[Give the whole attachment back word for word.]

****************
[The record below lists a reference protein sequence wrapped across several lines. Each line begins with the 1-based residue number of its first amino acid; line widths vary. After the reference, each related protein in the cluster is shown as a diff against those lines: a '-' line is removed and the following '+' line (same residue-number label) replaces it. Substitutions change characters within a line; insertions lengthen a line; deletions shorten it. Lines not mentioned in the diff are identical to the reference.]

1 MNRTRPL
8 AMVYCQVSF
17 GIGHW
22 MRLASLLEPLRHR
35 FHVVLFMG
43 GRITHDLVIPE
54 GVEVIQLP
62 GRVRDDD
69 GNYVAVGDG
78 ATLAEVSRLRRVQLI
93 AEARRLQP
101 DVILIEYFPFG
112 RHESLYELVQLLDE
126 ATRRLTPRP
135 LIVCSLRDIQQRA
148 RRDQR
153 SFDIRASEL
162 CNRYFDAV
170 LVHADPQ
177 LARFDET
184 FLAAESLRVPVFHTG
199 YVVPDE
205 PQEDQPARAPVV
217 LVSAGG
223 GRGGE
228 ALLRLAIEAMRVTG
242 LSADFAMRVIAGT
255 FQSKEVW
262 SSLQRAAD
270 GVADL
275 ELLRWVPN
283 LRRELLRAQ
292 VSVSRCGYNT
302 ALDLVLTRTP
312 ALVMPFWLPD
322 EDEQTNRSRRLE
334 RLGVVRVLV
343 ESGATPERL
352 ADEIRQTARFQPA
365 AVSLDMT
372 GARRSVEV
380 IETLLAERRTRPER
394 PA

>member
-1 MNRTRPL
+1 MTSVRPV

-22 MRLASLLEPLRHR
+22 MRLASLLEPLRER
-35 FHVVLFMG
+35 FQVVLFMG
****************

[The record below lists a reference protein sequence wrapped across several lines. Each line begins with the 1-based residue number of its first amino acid; line widths vary. After the reference, each related protein in the cluster is shown as a diff against those lines: a '-' line is removed and the following '+' line (same residue-number label) replaces it. Substitutions change characters within a line; insertions lengthen a line; deletions shorten it. Lines not mentioned in the diff are identical to the reference.]

1 MNRTRPL
8 AMVYCQVSF
17 GIGHW
22 MRLASLLEPLRHR
35 FHVVLFMG
43 GRITHDLVIPE
54 GVEVIQLP
62 GRVRDDD
69 GNYVAVGDG
78 ATLAEVSRLRRVQLI
93 AEARRLQP
101 DVILIEYFPFG
112 RHESLYELVQLLDE
126 ATRRLTPRP
135 LIVCSLRDIQQRA
148 RRDQR
153 SFDIRASEL
162 CNRYFDAV
170 LVHADPQ
177 LARFDET
184 FLAAESLRVPVFHTG
199 YVVPDE
205 PQEDQPARAPVV
217 LVSAGG
223 GRGGE
228 ALLRLAIEAMRVTG
242 LSADFAMRVIAGT
255 FQSKEVW
262 SSLQRAAD
270 GVADL
275 ELLRWVPN
283 LRRELLRAQ
292 VSVSRCGYNT
302 ALDLVLTRTP
312 ALVMPFWLPD
322 EDEQTNRSRRLE
334 RLGVVRVLV
343 ESGATPERL
352 ADEIRQTARFQPA
365 AVSLDMT
372 GARRSVEV
380 IETLLAERRTRPER
394 PA

>member
-1 MNRTRPL
+1 MTSVRPV

-22 MRLASLLEPLRHR
+22 MRLASLLEPLRER
-35 FHVVLFMG
+35 FQVVLFMG